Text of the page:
If the quotation has more than 40 words, use a block quotation. Begin the quotation on a new line and indent a half-inch from the left margin. Double-space the entire quotation, and at the end of the quotation, provide citation information after the final punctuation mark.

John Nicholson (1820) anticipated this effect when discussing farming methods in the nineteenth century:

Perhaps it would be well, if some institution were devised, and supported at the expense of the State, which would be so organized as would tend most effectually to produce a due degree of emulation among Farmers, by rewards and honorary distinctions conferred by those who, by their successful experimental efforts and improvements, should render themselves duly entitled to them. (p. 92)

The Reference List

References that appear in the text must appear in the references list in alphabetical order by the author’s last name, with the exception of personal communication; only cite personal communication in the text, not in the reference list.

Electronic sources (6.31). Because electronic publishing has become a standard in research, the sixth edition provides an overview of electronic sources and how to reference them, specifically with URLs and DOIs.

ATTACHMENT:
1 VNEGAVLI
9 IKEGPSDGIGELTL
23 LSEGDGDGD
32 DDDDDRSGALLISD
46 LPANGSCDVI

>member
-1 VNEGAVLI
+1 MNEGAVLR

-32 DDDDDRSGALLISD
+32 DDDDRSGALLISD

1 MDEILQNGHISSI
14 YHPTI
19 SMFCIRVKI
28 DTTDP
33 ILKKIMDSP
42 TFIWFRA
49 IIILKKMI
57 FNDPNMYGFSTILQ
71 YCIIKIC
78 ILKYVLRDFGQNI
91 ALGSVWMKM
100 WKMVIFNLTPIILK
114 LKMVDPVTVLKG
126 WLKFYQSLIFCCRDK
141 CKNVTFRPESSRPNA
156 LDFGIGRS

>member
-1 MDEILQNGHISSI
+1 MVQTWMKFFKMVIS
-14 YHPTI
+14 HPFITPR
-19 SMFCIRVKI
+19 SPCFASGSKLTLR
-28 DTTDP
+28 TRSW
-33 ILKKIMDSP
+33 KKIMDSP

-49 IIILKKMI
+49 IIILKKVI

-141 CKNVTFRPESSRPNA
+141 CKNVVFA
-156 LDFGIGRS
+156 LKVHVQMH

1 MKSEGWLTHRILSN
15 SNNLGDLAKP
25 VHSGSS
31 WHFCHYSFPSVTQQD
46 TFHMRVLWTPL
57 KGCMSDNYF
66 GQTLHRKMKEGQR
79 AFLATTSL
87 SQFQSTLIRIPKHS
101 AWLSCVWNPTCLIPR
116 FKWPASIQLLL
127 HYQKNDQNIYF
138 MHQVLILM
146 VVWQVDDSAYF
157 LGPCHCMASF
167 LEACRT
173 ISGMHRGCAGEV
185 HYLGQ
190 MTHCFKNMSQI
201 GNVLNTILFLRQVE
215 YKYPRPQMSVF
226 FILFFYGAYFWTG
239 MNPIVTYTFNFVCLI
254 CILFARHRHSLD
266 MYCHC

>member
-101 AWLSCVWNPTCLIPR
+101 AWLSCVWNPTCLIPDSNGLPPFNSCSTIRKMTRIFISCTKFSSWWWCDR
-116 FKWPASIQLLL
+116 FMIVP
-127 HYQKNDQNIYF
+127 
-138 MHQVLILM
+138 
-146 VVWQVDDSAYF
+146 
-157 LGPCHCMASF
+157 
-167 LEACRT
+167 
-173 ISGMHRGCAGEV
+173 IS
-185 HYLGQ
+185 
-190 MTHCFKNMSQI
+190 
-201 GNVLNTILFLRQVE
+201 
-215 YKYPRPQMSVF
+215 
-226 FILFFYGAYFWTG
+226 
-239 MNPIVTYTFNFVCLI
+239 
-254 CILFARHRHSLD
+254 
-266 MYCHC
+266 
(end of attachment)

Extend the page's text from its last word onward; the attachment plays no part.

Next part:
URLs, more commonly known as a web address, locate information housed on the Internet. The fifth edition specified that references to electronic sources should refer to the article’s or document’s URL. However, they are prone to “breaking” or deleting, and to resolve issues associated with the unstable nature of URLs, publishers have started using DOIs with articles.

For more details on how to cite electronic sources with following the sixth edition, consult your APA manual or the OWL’s resource on citing electronic sources.

While citing from a webpage, you may not be able to find a page number to refer to, i.e., there is no pagination. Instead, refer to the paragraph number from which you are citing where you would usually insert a page number by using “para.” instead of “p.”. Be sure to include the author’s/s’ name/s and year, too, if applicable.

“The Purdue University Writing Lab and Purdue Online Writing Lab (OWL) assist clients in their development as writers—no matter what their skill level—with on-campus consultations, online participation, and community engagement” (Purdue OWL, 2010, “Mission,” para. 1).

“Mission” is used here to refer to the section in which this quote was found.